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Pancreas:
doi: 10.1097/MPA.0b013e318221fd0e
Original Articles

Simplified Method to Isolate Highly Pure Canine Pancreatic Islets

Woolcott, Orison O. MD; Bergman, Richard N. PhD; Richey, Joyce M. PhD; Kirkman, Erlinda L. DVM; Harrison, L. Nicole MSc; Ionut, Viorica MD, PhD; Lottati, Maya PhD; Zheng, Dan MD, PhD; Hsu, Isabel R. MD, PhD; Stefanovski, Darko PhD; Kabir, Morvarid PhD; Kim, Stella P. PhD; Catalano, Karyn J. PhD; Chiu, Jenny D. MD, PhD; Chow, Robert H. MD, PhD

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Abstract

Objectives: The canine model has been used extensively to improve the human pancreatic islet isolation technique. At the functional level, dog islets show high similarity to human islets and thus can be a helpful tool for islet research. We describe and compare 2 manual isolation methods, M1 (initial) and M2 (modified), and analyze the variables associated with the outcomes, including islet yield, purity, and glucose-stimulated insulin secretion (GSIS).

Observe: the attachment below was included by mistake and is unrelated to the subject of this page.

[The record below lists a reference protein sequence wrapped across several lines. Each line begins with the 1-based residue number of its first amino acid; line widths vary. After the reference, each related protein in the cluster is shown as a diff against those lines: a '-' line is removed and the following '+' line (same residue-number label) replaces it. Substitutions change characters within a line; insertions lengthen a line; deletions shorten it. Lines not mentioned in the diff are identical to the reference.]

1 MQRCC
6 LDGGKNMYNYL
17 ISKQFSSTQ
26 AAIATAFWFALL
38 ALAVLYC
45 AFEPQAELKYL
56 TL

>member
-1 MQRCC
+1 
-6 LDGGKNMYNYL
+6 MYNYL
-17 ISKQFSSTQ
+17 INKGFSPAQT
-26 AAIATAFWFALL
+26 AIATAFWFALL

Methods: Male mongrel dogs were used in the study. M2 (n = 7) included higher collagenase concentration, shorter digestion time, faster shaking speed, colder purification temperature, and higher differential density gradient than M1 (n = 7).

Results: Islet yield was similar between methods (3111.0 ± 309.1 and 3155.8 ± 644.5 islets/g, M1 and M2, respectively; P = 0.951). Pancreas weight and purity together were directly associated with the yield (adjusted R2 = 0.61; P = 0.002). Purity was considerably improved with M2 (96.7% ± 1.2% vs 75.0% ± 6.3%; P = 0.006). M2 improved GSIS (P = 0.021). Independently, digestion time was inversely associated with GSIS.

Conclusions: We describe an isolation method (M2) to obtain a highly pure yield of dog islets with adequate β-cell glucose responsiveness. The isolation variables associated with the outcomes in our canine model confirm previous reports in other species, including humans.

© 2012 Lippincott Williams & Wilkins, Inc.

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